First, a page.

Texas World Speedway was completed in 1968 and its first sanctioned race was in 1969.
The historic Texas World Speedway is one of only seven Super Speedways in the USA and is the only Super Speedway in the Southwest. The other US Super Speedways are Indianapolis, Daytona, Pocono, Talladega, California, and Michigan (TWS’s “sister track”).
TWS’s two mile high bank oval became known as "The World's Fastest Speedway" when Mario Andretti set a world closed course speed record of 214.158 mph on October 6, 1973 while qualifying for an Indy car race. That record stood in the Guinness Book of World Records for twelve years.
TWS has been the site of numerous Indy car, stock car, motorcycle, truck, and sports car races including:
- TEXAS 500, LONE STAR 500
- BUDWEISER/NASCAR 400
- TEXAS GRAND PRIX
- TEXAS RACE OF CHAMPIONS
- TEXAS 200, ARCA/WINSTON WEST 500
- TEXAS WORLD GRAND PRIX
- EXXON SUPERFLO 500
Historic Events @ TWS:
Mario Andretti set a world closed course speed record of 214.158 mph on October 6, 1973 while qualifying for an Indy car race. That record stood in the Guinness Book of World Records for twelve years.
The World Record for a Diesel Bob Tail Truck was set at TWS in April, 1981 by Charlie Baker at a speed of 132.6 mph.
A. J. Foyt has won more races at TWS than any other driver. Additionally, he is the only race car driver to have won races in both an Indy Car and a Stock Car, and the only driver to have won races in both types of cars on the same day.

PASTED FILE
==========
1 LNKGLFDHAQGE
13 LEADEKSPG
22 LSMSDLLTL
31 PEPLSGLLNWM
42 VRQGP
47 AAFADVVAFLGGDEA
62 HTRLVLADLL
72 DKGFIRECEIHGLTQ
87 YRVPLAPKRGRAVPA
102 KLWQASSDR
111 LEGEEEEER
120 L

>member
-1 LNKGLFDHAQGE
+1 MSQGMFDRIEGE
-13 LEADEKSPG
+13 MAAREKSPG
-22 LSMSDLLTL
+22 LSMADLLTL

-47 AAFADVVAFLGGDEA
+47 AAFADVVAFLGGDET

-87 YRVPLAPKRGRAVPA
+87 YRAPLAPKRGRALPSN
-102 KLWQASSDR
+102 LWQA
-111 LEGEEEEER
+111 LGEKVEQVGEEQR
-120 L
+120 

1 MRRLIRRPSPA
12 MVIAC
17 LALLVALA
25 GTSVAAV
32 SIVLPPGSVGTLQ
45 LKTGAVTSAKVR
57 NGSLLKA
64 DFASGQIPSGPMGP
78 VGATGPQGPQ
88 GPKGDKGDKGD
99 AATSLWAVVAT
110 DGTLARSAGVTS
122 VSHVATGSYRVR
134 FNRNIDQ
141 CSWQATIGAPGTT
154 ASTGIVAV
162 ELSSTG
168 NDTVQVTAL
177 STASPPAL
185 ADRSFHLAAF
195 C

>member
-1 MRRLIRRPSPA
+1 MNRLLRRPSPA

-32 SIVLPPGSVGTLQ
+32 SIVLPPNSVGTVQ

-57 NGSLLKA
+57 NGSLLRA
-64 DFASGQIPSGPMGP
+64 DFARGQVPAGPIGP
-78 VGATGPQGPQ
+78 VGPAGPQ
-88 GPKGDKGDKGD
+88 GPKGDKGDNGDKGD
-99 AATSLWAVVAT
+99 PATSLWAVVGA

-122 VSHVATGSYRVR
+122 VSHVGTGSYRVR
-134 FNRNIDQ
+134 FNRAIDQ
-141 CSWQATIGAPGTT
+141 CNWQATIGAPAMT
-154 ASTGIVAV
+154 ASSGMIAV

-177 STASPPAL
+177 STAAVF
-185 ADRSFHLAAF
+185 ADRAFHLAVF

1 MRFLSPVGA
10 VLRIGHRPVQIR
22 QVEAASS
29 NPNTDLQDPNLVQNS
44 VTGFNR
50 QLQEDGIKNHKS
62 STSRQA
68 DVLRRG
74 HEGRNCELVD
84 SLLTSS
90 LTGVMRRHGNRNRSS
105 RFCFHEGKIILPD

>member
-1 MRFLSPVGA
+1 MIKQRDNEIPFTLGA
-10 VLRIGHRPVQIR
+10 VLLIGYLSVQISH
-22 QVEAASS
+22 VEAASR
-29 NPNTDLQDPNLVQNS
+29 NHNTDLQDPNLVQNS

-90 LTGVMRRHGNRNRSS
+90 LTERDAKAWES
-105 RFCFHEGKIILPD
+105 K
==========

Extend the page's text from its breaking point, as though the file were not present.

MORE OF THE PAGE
Johnny Rutherford won his first national championship at Texas World Speedway, October 31, 1976 at the Texas Grand Prix.
At the 1993 ARCA race held at Texas World Speedway in 1993, Darrell Waltrip won in a Chevrolet and Page Jones, at 20, became the youngest driver in ARCA history to have sat on a superspeedway pole. Additionally, Mickey Gibbs won at TWS in '92 and two-time series champion Bill Venturini was victorious in '91 at TWS.
TWS has always been known as one of the safest race tracks in the country. In 1979, a NASCAR Grand National (now Sprint Cup) Stock Car race went 396 out of 400 miles before a yellow "caution" flag came out for two laps. The following year the race went all 400 miles without a yellow "caution" flag. Thus, in 800 miles of NASCAR racing there was only one two lap "caution" period.
TWS originated the rule of not finishing a race under the yellow "caution" flag in the 1977 TEXAS RACE OF CHAMPIONS. The rule provides for two finishing green flag laps to be run following a yellow "caution" period so as to not deprive race fans of an exciting finish to a race. This rule was later adopted by the USAC Stock Car Division and later by several other racing sanctioning organizations.
Ferrari introduced its new F-50 model at TWS, which was featured in the January '96 issue of Autoweek, the June '96 issue of Motor Trend, and was featured on the Motor Trend TV.
The '97 Pontiac was at TWS for a feature article in Popular Mechanics magazine.
The Chevrolet Monte Carlo Nascar car was tested at TWS as were Firestone tires in preparation for their return to the Indy 500.
Many race fans recognize TWS in TV commercials for Budweiser, Texaco, Mobil, among others. Jaguar, Honda, Pontiac, and Saturn are among those who have hosted their dealers for "Ride and Drives".